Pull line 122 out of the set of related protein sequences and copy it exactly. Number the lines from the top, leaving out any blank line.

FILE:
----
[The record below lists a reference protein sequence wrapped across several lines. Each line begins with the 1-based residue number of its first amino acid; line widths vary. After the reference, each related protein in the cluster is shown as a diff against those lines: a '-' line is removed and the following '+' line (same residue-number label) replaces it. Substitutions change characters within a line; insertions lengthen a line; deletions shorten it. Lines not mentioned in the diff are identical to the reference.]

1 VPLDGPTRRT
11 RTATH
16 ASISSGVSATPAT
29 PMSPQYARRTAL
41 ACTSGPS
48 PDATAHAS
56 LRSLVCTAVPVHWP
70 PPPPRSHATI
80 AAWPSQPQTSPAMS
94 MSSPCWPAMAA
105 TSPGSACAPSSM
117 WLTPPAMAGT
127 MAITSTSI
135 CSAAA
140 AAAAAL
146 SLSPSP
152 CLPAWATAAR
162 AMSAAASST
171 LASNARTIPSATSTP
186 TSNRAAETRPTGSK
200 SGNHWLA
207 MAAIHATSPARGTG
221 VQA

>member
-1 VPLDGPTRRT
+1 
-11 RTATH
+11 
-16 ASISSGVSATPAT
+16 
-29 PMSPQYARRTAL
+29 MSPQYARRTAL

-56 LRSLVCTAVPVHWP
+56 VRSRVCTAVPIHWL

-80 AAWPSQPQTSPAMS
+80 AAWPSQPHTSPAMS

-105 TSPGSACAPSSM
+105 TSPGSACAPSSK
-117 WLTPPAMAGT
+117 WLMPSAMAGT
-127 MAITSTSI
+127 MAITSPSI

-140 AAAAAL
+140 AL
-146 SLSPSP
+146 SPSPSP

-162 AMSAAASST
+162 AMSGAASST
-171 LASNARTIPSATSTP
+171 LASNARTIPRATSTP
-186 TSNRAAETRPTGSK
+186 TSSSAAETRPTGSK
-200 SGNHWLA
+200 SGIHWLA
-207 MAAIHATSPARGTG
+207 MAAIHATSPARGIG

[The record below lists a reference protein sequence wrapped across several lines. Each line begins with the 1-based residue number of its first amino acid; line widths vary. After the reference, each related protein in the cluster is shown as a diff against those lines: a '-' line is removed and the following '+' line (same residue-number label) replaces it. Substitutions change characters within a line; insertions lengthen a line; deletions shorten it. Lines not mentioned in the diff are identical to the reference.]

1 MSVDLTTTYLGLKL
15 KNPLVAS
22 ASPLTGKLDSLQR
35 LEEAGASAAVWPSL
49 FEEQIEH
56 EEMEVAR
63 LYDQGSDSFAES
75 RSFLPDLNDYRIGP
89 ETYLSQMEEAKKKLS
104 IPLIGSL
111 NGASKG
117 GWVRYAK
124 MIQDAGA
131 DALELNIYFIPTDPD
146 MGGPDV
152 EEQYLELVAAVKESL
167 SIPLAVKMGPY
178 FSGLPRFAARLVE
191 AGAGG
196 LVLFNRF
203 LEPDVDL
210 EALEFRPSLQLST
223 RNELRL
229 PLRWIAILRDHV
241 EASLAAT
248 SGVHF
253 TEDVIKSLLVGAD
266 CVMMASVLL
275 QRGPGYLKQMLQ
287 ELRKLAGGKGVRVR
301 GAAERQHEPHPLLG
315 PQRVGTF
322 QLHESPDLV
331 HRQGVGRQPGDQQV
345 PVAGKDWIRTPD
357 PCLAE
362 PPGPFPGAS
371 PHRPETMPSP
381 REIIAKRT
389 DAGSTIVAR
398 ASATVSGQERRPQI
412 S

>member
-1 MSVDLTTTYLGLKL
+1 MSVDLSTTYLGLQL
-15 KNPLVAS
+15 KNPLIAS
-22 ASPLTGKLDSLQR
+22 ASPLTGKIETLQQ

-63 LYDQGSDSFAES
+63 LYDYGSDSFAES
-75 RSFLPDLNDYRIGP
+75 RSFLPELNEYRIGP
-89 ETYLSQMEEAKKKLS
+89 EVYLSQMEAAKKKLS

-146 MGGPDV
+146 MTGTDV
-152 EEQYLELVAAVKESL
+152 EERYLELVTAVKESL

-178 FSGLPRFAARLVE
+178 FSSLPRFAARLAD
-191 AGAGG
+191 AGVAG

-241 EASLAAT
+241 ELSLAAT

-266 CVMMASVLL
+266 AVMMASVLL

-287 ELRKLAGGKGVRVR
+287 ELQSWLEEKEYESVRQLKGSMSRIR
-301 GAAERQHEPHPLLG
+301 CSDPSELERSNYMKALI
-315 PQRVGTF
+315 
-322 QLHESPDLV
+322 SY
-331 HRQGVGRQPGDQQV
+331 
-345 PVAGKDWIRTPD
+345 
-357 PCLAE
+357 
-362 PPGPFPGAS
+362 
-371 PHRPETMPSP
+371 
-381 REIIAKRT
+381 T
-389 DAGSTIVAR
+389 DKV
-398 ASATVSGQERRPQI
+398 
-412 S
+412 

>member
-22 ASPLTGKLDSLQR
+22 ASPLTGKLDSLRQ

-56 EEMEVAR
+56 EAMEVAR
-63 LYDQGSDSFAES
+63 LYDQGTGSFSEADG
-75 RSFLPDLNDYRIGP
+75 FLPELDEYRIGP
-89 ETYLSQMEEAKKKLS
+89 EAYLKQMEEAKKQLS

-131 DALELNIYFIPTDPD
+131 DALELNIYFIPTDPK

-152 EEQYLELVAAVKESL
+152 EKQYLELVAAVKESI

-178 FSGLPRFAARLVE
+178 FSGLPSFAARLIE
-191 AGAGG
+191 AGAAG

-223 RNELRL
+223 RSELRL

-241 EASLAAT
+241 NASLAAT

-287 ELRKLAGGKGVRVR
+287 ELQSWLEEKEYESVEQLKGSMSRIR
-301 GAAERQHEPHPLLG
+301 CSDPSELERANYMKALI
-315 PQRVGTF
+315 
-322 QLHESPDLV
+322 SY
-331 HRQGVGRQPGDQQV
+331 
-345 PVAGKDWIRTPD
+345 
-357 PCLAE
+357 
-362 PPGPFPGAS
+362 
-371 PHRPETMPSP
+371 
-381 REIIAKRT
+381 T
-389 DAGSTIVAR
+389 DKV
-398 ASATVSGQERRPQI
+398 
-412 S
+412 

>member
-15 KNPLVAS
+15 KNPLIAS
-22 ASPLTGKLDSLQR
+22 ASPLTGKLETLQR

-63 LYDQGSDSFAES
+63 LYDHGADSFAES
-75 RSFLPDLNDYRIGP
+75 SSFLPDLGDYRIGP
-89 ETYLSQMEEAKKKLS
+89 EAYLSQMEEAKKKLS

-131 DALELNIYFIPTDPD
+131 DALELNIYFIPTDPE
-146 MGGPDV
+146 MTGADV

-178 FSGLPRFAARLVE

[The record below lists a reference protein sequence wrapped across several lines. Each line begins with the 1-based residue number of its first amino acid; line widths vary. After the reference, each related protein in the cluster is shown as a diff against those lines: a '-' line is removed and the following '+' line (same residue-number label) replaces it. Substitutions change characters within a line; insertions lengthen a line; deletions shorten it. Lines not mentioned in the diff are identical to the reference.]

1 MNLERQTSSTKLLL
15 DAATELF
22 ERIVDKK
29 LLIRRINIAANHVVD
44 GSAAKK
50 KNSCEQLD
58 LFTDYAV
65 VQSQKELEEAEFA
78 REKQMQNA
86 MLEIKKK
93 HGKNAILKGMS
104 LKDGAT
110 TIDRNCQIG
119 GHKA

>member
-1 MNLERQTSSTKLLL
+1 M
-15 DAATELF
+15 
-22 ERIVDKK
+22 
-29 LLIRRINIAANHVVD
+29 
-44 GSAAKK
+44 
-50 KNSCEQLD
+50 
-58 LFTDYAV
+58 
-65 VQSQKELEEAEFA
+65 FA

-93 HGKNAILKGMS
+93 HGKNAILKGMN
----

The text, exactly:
-241 EASLAAT